Research is not a predictable, linear process and, because of complex causal networks and long time lags, the social and economic paybacks from health research are not always easy to identify or define. The foundational research carried out in universities two decades ago is now reaping rewards and benefits which seem remote from the original effort and inspiration. Similarly, the basic science of today will lead to outcomes in decades to come which we can't currently anticipate.

Professor Tony Reeve and his group conducted 20 years of basic discovery work in the Otago Cancer Laboratory, largely funded by the Health Research Council. During this time, the laboratory was instrumental in introducing the latest genetic technologies to New Zealand and in training a series of talented researchers. The culmination of this research led to the establishment of Pacific Edge Biotechnology Ltd, a successful biomedical company specialising in the discovery and commercialisation of diagnostic and prognostic technology for the early detection and monitoring of cancer.

Professor Warren Tate, the 2011 Rutherford Medal winner, has pursued a 40-year career in basic discovery science focused on how proteins are synthesised in living cells. He has made ground-breaking discoveries in understanding the fundamental elements of cell biology. However, in the last six years a serendipitous finding has made a huge contribution to health research with potential applications for preventing and treating HIV-1 and neurological diseases such as Alzheimer's.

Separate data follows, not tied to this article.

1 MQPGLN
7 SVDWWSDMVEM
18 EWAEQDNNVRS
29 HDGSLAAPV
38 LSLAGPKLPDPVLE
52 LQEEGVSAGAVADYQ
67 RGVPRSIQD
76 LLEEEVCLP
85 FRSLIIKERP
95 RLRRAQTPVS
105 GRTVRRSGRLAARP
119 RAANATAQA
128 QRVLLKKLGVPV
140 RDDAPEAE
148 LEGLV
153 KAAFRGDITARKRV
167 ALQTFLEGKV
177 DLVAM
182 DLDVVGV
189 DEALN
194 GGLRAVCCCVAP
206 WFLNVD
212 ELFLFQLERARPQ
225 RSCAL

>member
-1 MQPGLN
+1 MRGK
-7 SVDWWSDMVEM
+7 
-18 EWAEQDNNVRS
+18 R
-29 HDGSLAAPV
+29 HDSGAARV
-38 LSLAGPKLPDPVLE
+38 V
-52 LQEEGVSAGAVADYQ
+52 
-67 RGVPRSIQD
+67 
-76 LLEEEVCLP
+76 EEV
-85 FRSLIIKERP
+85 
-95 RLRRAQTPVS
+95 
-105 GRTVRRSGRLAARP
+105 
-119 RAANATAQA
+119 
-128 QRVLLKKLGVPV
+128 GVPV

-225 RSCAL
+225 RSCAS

The Christchurch Heart Institute at the University of Otago Christchurch has been contributing to cutting-edge research around heart disease for more than 20 years. The accumulated basic science knowledge of this group of scientists and clinicians has achieved critical mass in recent years, leading to multiple international partnerships and a series of patented biomarkers that are presently undergoing commercial development.

Our experience tells us it is essential that researchers and scientists take the trouble to inform communities and politicians about the processes which lead to science-generated knowledge and advancement. Knowledge creation is not a linear process of problem identification, option analysis and solution. Rather it is a messy process built on the sheer hard work and perseverance of discovery science. This, together with measures of serendipity and the ability to identify unforeseen connections, over time leads to what we know as the advancement of scientific knowledge. This complex process cannot be directly purchased or legislated for, but propitious conditions can, and should, be set up and supported. This requires long-term investment and commitment to sustaining a solid science foundation.

New Zealand's record for supporting health research funding is not especially encouraging. Compared with, for example, Australia and the UK, we invest relatively modestly. In these times of economic constraint, it is essential that our communities, politicians and governmental agencies understand the importance of, and support, the research and science infrastructure which provides New Zealand with its world-class health research. If we aspire to a prosperous future with a healthy population and an increasingly knowledge-based economy our health research foundation is vital.